On February 1, we’ll enjoy the Edgar-award winning play,  The Game’s Afoot or Holmes for the Holidays, by Ken Ludwig. Tickets will be $20 each, or two for $30. The play will be at Riverfront Playhouse, 1620 E. Cypress Street, Redding.

This fundraiser is intended to offset the loss of the Author’s Fair last month, which was an important funding source for Writers Forum. Between member dues and fundraisers, we are able to send out a monthly newsletter, provide refreshments at the Writers Forum meetings, and provide small scholarships for young writers.

Tickets will be available for purchase at the January 14 Writers Forum meeting.

Local Small Bookshop Closing

all-about-books-picAll About Books, a used bookstore at 1301 Court St, has been a friend to local authors for many years by offering them space to showcase their work. They have been a resource for multiple copies of current books for book groups and have hosted receptions for local authors and artists.

Now however, due to longtime competition from e-readers and online re-sellers, they will be closing their doors mid-November. Beginning October 8th, all books are buy one get two free. All bookcases, displays and fixtures are also for sale, everything must go.

As the final day draws near, the deals will get even better.

There are at least three reasons to go in and buy a few books:  supporting this longtime business, even at this late date, reduces their loss; supporting a business that has supported our writing community is a good thing to do; and getting great deals is always helpful for avid readers.

Owners Richard and Abigail Lucas have accepted that the time has come to move on. “I’ve lived the dream of owning my own bookstore, meeting customers and talking books, what a privilege for my day job,” Abigail said. “Every good book comes to an end, so it’s time to start a new one.”

Richard, a local author in his own right, agrees that, “at this point, the writing is on the wall.”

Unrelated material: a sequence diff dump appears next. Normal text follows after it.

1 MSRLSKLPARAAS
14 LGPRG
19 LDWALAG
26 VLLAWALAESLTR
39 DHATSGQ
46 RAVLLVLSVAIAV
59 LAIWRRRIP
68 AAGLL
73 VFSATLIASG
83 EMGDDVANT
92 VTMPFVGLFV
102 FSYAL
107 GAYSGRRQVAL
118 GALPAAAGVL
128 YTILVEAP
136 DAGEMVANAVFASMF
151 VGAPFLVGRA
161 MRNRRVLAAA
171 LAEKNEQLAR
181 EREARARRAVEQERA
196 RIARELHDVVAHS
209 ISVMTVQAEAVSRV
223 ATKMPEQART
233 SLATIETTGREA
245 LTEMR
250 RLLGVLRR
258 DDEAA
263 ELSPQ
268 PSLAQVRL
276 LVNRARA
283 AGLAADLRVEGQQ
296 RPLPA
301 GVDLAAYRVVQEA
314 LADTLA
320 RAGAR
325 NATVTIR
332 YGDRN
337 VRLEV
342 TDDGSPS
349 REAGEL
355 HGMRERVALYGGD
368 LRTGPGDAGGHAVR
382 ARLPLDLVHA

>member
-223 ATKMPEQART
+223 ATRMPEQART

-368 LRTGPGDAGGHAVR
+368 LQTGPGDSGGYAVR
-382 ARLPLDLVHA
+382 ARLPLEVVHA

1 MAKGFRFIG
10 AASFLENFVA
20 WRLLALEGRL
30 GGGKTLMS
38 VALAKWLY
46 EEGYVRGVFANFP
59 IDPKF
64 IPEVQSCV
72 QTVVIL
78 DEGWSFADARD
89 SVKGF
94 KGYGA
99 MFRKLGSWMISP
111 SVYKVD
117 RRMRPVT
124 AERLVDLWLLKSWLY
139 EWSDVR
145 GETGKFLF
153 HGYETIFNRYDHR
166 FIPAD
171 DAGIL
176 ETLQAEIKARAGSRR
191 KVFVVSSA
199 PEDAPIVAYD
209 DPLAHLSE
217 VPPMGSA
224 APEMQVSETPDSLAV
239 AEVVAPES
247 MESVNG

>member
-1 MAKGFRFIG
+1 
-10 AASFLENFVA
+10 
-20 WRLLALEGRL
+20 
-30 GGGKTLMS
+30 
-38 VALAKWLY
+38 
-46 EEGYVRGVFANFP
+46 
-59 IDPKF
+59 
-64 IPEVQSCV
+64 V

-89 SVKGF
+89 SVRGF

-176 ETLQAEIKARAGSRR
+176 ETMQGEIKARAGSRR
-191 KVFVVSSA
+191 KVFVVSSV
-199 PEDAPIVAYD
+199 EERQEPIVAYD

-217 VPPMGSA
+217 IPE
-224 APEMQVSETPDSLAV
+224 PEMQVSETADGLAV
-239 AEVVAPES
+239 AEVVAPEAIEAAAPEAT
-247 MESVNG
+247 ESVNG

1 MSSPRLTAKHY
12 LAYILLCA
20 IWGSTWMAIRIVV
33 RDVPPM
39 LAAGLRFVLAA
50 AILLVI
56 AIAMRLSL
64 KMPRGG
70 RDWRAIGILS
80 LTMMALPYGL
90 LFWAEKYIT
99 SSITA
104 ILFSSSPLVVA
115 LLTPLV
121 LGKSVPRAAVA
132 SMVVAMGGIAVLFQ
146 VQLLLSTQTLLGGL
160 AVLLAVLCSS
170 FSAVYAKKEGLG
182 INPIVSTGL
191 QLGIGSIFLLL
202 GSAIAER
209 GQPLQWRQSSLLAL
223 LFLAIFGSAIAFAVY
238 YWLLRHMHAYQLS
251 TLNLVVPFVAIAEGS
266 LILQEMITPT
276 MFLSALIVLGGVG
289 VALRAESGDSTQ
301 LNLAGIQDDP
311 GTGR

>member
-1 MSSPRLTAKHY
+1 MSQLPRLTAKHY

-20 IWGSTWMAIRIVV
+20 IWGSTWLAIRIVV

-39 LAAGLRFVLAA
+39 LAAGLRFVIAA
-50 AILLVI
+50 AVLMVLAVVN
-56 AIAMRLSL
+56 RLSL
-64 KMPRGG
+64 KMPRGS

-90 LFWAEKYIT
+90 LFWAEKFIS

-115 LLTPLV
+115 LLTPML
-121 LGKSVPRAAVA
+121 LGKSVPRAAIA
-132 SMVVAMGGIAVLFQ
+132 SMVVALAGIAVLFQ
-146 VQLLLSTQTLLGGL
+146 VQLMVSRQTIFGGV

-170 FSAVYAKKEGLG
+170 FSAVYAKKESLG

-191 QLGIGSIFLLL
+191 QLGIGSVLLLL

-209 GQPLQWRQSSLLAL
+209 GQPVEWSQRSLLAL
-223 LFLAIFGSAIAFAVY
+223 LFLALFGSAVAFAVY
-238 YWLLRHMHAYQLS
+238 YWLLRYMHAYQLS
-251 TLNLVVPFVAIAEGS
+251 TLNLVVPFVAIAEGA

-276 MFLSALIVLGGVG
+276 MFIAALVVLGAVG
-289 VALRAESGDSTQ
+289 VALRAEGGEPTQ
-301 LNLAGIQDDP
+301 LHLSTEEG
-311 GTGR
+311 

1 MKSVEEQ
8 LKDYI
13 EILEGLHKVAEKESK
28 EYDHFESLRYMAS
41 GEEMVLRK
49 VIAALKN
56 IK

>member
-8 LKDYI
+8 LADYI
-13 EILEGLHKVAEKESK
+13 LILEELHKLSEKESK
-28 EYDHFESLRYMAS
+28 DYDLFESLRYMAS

Hopefully they’ll get a last flood of customers as a great send off for years of service to customers and authors.

Open 9 to 5 Monday through Friday, 9 to 2 Saturdays. Phone: 530.605.4848

1301 Court Street,  Corner of Court and Shasta in Downtown Redding

Submitted by Melinda Brown

 

Lunch With a Poet

Guest piece from Writers Forum Newsletter Editor George T. Parker.

20160721_120323Yesterday’s lunchtime visit with California’s Poet Laureate was time well spent. Several Writers Forum members were in attendance, along with an audience of about fifty or sixty, to hear Dana Gioia (pronounced JOY-ya) recite pieces from his latest book 99 Poems: New & Selected, and to explain his views on writing poetry for everybody.

Gioia’s ambition as Poet Laureate,as well as during his tenure as the Chairman for the National Endowment for the Arts from 2003-2009, is to take poetry out of academia and make it available for everybody. He insists that poetry is in the interests of ordinary people, not just English majors at universities, and as evidence, he points out the enormous popularity of such poetic forms as hip hop, rap, and cowboy poetry.

Gioia was interviewed by Nathan Solis at the Redding Record Searchlight. You can find the interview here.

Gioia reminded us of the charm of recited poetry. Words on a page take on a new life when spoken. For example, the first stanza of his poem ‘Finding a Box of Family Letters’ reads:

The dead say little in their letters

they haven’t said before.

We find no secrets, and yet

how different every sentence sounds

heard across the years.

Now listen to the same piece recited:

 

Hearing the words brings the piece to life, and helps to teach us how to read and hear other poetry. Learning poetry can only help to enhance our other writing, as well, teaching us meter and cadence of the language. Poetry can also teach us how to refine the language of our other writing.

Find a poet you like, and learn!